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In some ways, shutting it all down was the easy part. Now government leaders must look ahead, toward the gradual reopening of public life—and the extraordinary tangle of moral and economic concerns that accompany it.
In the U.S., states lack the testing necessary to justify their reopening, which public-health officials warn will cost lives. But some are considering it anyway.
Here’s where things currently stand:
Georgia’s governor just went all in on reopening—a decision even Trump condemned. The aggressive choice “puts much of the state’s working class in an impossible bind: risk death at work, or risk ruining yourself financially at home,” Amanda Mull, who spoke with dozens of local residents for this story, reports.
States red and blue alike are beginning to test the waters. “Americans are not going to wait for sufficient testing. So what happens next?” Juliette Kayyem, a former Department of Homeland Security official, asks.
Meanwhile, Europe is facing the same terrible moral choices. “Negotiating between lives and livelihoods is not only a political and economic issue,” our staff writer Rachel Donadio reports from her home in Paris. “It’s a philosophical one, with consequences that will resonate for years to come.”
One question, answered: Why do researchers know so little about the coronavirus?
This is actually just how science works. “It’s less the parade of decisive blockbuster discoveries that the press often portrays, and more a slow, erratic stumble toward ever less uncertainty,” Ed Yong, whose pandemic coverage you might be following, explains.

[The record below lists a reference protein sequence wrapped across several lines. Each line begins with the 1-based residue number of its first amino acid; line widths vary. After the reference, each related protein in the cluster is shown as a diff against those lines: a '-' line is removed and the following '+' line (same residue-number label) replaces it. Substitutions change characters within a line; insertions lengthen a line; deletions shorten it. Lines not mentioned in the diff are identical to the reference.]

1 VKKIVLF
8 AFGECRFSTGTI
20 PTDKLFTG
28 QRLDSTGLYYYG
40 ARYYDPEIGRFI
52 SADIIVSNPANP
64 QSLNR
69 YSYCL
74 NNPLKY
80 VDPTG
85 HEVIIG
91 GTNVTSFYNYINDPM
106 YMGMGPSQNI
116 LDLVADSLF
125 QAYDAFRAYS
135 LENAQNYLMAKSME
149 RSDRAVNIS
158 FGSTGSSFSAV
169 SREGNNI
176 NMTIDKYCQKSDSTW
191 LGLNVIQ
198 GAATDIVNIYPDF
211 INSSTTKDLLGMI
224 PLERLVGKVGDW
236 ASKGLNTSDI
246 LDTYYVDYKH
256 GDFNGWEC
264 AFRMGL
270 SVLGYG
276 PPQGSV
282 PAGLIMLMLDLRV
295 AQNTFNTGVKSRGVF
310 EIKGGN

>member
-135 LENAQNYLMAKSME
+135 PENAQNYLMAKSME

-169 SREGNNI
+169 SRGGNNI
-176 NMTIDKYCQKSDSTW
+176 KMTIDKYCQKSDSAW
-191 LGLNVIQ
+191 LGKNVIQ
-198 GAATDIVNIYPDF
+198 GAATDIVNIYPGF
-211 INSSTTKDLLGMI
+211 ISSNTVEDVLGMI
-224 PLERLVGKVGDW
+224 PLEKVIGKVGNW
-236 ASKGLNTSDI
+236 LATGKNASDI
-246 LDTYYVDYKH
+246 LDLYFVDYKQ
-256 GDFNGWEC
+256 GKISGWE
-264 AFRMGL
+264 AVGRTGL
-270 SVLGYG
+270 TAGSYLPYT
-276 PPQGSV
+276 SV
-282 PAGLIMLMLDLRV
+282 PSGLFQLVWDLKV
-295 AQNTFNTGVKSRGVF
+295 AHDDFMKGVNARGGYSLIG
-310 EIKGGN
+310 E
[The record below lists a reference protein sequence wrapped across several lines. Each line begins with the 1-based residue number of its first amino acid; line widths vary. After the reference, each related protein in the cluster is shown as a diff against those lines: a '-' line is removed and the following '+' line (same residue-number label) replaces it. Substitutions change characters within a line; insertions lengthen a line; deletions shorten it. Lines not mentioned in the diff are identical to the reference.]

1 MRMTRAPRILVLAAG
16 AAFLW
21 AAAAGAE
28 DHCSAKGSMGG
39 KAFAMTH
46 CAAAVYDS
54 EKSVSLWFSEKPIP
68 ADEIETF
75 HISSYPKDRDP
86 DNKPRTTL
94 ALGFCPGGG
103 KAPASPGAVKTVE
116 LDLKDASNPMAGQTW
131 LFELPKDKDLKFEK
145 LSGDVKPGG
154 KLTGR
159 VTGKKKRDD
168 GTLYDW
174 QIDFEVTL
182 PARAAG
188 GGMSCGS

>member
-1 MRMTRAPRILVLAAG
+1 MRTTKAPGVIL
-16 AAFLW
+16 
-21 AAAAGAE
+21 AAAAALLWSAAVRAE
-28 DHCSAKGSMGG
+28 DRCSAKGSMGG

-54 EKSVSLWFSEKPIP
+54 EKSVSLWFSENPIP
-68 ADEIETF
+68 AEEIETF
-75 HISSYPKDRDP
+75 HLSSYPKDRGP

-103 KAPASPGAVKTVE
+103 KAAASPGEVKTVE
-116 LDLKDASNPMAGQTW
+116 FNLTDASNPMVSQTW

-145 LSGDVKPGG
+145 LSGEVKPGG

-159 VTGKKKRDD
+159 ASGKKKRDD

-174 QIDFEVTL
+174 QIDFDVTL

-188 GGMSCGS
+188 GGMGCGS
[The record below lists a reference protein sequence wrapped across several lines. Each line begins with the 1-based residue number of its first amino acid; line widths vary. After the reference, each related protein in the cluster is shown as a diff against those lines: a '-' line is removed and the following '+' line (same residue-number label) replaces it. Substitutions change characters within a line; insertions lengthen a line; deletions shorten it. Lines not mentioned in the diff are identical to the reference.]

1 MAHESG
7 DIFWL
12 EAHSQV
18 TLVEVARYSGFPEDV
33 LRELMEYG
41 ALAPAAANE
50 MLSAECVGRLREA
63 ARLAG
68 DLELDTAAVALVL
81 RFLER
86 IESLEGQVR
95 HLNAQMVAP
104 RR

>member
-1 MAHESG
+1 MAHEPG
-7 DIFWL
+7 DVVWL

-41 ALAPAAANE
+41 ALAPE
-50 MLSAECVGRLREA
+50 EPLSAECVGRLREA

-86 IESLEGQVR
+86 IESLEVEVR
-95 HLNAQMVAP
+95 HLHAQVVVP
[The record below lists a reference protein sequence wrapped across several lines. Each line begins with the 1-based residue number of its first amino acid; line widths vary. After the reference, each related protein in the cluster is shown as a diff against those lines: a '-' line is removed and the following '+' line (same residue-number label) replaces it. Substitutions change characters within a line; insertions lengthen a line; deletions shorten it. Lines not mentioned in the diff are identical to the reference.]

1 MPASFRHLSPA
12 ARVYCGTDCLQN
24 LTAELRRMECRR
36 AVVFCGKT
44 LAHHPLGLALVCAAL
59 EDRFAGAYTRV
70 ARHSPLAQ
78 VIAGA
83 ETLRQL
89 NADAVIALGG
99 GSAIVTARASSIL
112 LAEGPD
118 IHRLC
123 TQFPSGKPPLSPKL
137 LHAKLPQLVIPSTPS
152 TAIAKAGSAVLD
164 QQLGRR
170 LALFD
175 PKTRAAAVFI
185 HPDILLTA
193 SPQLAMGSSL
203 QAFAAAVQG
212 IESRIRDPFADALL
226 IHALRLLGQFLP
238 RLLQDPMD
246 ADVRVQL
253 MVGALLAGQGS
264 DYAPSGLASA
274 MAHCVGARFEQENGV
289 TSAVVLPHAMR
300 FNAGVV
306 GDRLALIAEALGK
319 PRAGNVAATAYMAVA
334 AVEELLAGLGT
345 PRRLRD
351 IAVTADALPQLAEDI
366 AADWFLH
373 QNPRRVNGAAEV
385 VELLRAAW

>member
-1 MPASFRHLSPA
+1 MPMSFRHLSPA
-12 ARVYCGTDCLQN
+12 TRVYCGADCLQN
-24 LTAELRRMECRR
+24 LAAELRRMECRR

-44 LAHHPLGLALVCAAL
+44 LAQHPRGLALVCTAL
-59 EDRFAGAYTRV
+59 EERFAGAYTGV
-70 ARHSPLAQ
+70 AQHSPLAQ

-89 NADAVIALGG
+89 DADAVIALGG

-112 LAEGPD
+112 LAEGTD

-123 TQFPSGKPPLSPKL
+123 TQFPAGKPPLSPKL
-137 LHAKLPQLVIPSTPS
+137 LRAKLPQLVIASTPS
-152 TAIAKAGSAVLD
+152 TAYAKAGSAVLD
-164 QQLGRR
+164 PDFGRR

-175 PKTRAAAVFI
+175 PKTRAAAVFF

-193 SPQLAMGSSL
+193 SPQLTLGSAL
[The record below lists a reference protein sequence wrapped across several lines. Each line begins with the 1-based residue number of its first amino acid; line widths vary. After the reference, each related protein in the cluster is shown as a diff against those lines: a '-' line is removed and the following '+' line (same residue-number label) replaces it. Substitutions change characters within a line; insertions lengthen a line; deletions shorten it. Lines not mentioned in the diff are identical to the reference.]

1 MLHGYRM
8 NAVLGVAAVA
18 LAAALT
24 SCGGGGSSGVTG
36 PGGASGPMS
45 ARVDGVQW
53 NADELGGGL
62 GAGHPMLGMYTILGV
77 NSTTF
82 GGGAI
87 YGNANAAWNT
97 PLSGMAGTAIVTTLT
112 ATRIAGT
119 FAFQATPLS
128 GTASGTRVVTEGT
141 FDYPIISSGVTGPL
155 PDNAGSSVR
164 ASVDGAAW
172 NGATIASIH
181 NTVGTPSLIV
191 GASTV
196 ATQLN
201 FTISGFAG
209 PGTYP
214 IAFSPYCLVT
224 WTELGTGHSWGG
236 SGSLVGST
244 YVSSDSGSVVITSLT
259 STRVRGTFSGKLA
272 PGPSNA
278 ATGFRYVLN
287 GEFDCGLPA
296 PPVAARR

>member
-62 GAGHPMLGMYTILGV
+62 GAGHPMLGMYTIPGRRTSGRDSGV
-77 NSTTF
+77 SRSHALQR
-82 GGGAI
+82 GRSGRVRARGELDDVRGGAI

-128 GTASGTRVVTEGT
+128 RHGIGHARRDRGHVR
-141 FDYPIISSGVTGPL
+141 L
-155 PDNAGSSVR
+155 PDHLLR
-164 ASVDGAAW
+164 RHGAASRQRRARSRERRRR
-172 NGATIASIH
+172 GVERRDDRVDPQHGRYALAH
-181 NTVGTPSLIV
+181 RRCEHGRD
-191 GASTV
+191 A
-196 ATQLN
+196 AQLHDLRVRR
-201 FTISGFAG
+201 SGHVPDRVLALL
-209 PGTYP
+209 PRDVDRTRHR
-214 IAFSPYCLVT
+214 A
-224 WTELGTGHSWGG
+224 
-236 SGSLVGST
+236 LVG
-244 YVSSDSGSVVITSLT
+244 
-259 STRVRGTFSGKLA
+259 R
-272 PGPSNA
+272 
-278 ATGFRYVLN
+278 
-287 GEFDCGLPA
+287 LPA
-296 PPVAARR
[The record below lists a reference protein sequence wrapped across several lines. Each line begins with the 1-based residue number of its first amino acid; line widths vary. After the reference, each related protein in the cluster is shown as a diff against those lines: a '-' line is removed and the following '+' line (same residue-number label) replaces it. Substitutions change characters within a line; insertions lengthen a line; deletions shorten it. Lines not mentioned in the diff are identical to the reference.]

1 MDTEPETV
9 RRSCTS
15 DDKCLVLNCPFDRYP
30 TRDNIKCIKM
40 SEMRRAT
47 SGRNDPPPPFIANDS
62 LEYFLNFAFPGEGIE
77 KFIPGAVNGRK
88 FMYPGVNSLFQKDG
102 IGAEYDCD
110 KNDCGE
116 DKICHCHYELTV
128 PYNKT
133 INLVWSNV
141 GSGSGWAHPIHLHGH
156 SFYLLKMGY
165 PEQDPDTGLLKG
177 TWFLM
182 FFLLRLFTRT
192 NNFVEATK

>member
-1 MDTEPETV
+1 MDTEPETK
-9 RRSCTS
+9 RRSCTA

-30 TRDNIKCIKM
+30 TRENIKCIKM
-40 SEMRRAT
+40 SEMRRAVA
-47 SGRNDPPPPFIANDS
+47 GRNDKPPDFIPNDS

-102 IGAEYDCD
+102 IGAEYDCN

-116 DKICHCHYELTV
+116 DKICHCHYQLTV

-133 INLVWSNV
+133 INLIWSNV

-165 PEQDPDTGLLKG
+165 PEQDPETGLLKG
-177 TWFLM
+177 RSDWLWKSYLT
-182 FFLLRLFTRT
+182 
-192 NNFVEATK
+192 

The research process is painstaking, collaborative, and often contentious. Individual findings are not likely to upend what we already know; instead, evidence has to be stacked up and weighed against other evidence. Now, the spirited debates that once took months are happening in mere days—“and in full public view,” Ed notes.
What to read if … you just want practical advice:
View all of our stories related to the coronavirus outbreak here. Let us know if you have specific questions about the virus—or if you have a personal experience you’d like to share with us.
We’re looking to talk with individuals who are applying for unemployment insurance due to the pandemic. To share your experience, please write to us with your name, location, and relevant job details.
Tonight’s film: A Scanner Darkly (2006)
All week, we’re exploring the multi-decade career of Keanu Reeves, by revisiting five essential films. The fourth pick in our series is A Scanner Darkly. Our critic David Sims explains:
My personal favorite among Keanu Reeves’s performances is his dreamy, grim work as Bob Arctor in A Scanner Darkly, Richard Linklater’s adaptation of Philip K. Dick’s 1977 novel. The film is a marvel to look at, shot in live action and then animated (a process known as rotoscoping), which lends a trippy atmosphere to its tale of a dystopian war on drugs. Reeves grounds the project in his role as an undercover cop addicted to the future drug Substance D, and the character harbors a deep well of sadness as he struggles to keep a hold on his disintegrating self. Linklater taps into Reeves’s innate unknowability, and has him reflect that in Arctor’s ongoing identity crisis.
Participate in the discussion using the Twitter hashtag #AtlanticMovieClub or by replying to this email with your thoughts. Be sure to check back tomorrow for the last pick.
This email was written by Caroline Mimbs Nyce, with help from Isabel Fattal, and edited by Michael Owen. Sign yourself up for The Daily here
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